Some Iowa landowners complain about oil pipeline work PIC
A small group of concerned citizens have established a small camping area in Shirley Gerjets' yard at her Rockwell City farm walking distance from the site of the Dakota Access pipeline. Bryon Houlgrave/The Register
Rockwell City, IA (AP) — Some Iowa landowners are raising concerns about construction of the Dakota Access oil pipeline, saying crews have left behind debris, released cattle from grazing areas and disrespected their land.
The Des Moines Register reports that the complaints have been filed with local or state officials, including from several landowners who oppose the overall project and took part in demonstrations against it. Supporters of the $3.8 billion, four-state pipeline say the complaints don't represent major problems with the project.
The Iowa Utilities Board had received 22 official complaints as of late October, including 10 involving landowners. The board is in various phases of investigating the grievances, said board spokesman Don Tormey. But three complaints filed in the spring have been fully investigated and dismissed.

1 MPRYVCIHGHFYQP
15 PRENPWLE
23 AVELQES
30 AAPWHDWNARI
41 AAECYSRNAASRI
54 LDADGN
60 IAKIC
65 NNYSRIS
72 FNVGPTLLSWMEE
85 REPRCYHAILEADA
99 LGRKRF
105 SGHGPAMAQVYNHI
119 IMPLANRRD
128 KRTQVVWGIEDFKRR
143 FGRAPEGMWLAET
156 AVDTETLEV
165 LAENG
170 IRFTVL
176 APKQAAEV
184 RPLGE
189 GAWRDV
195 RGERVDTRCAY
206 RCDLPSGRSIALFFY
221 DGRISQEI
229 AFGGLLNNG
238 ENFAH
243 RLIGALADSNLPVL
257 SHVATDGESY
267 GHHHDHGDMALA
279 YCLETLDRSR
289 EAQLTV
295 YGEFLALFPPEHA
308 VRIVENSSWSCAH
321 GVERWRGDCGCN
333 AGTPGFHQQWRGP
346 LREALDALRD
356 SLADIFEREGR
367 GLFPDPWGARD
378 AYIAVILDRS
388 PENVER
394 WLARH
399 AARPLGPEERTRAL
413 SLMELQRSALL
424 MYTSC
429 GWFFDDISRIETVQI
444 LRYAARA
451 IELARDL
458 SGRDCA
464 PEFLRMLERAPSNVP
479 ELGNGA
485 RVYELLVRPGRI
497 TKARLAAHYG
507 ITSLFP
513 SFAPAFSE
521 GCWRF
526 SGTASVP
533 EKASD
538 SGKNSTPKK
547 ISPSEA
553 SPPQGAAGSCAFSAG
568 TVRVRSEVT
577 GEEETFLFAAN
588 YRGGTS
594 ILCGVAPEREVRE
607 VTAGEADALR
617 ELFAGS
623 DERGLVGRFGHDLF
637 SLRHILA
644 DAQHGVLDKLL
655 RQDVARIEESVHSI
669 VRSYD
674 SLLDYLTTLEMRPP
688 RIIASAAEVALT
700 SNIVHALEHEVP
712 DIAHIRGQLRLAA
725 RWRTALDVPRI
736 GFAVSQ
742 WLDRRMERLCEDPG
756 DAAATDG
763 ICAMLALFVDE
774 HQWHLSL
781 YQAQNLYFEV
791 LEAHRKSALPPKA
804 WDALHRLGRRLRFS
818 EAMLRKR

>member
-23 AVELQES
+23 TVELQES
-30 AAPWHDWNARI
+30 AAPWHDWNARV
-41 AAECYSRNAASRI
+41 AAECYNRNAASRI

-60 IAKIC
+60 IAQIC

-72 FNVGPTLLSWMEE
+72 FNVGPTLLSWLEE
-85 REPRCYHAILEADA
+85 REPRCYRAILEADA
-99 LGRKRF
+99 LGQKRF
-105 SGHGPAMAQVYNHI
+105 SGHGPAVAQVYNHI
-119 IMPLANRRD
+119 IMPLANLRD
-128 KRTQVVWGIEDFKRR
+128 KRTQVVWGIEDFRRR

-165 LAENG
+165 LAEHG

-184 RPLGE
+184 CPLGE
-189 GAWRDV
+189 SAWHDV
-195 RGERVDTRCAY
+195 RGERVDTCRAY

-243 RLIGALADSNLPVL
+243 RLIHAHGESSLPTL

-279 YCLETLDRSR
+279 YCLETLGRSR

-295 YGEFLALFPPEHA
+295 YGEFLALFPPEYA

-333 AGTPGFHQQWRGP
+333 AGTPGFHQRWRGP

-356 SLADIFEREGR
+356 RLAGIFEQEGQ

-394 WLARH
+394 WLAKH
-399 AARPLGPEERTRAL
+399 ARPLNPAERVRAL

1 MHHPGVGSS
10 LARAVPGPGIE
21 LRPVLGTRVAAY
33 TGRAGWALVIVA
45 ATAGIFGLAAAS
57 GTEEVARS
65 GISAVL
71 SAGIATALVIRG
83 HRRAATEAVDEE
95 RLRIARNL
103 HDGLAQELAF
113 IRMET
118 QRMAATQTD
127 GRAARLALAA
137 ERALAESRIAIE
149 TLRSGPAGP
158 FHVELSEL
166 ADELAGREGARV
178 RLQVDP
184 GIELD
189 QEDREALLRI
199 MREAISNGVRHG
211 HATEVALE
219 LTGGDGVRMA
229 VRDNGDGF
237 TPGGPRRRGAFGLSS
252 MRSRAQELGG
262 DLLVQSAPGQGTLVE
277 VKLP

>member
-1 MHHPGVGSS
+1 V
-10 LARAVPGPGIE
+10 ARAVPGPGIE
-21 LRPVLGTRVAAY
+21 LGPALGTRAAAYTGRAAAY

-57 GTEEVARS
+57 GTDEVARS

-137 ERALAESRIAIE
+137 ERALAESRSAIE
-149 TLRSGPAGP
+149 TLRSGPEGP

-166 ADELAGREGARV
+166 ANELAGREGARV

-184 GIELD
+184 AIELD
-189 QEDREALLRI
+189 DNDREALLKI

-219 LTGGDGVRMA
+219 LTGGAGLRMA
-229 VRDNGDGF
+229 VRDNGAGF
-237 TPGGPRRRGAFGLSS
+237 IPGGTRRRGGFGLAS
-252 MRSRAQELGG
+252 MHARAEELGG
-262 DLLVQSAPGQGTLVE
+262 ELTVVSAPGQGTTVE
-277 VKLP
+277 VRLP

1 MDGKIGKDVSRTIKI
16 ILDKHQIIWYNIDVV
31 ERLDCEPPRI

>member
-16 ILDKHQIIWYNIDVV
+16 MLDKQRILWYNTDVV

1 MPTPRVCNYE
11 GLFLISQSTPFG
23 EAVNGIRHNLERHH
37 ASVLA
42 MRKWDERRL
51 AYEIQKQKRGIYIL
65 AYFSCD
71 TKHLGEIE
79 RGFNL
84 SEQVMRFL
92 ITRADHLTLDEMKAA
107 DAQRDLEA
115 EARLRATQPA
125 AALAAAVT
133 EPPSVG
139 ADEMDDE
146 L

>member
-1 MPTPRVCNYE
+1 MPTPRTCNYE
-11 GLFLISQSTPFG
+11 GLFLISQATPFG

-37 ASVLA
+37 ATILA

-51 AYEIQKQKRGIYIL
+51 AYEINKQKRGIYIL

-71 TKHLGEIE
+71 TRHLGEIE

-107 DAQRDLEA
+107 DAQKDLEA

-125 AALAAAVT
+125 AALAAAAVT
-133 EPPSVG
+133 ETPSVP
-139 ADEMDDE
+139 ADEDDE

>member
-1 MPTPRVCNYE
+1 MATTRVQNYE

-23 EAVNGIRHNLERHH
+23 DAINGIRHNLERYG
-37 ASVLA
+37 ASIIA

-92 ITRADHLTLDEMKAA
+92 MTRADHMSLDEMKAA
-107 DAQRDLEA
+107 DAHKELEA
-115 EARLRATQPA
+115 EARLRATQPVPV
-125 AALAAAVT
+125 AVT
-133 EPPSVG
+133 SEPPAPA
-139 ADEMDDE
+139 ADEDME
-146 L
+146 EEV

The pipeline is designed to carry oil from North Dakota through South Dakota and Iowa to a shipping point in Illinois. The project has attracted protests and strong opposition from the Standing Rock Sioux Tribe and its supporters, who argue that the pipeline — slated to skirt the tribe's reservation near the North Dakota-South Dakota border — threatens drinking water and cultural sites.
The company building the pipeline, Texas-based Energy Transfer Partners, insists that the pipeline is safe.
Spokeswoman Vicki Granado said the company takes its construction commitments seriously. She noted that none of the complaints filed with the Iowa Utilities Board has been validated so far.
"It is our goal to maintain this record throughout the rest of construction," Granado said, adding that the pipeline was "nearing completion in Iowa."
Iowa farmer David Lowman said he's frustrated that workers burned a pile of walnut tree branches on his land. He said the company had promised to leave the pile so he could sell it for firewood.
"They burned up $10,500 worth of firewood," Lowman said. "They didn't do what they said they were going to do."
Cyndy Coppola said workers left behind several 30-inch steel rings and other debris when they stalled a section of pipeline across her land in Calhoun County.
"I guess our biggest complaint is they show no respect," said Coppola, 68, who was arrested for trespassing while at a pipeline protest last month.
Inspectors said workers plan to return to Coppola's farm and clean up the site.
Most of the 18 Iowa counties in the pipeline's path have hired an outside firm to respond to complaints about the project and conduct inspections. Evan Del Val is a civil engineer with ISG, which was hired in 13 of those counties to respond to concerns.
Del Val said a lot of the complaints don't violate the construction agreements.
"A lot of complaints aren't violations," he said. "They're just that: They're complaints."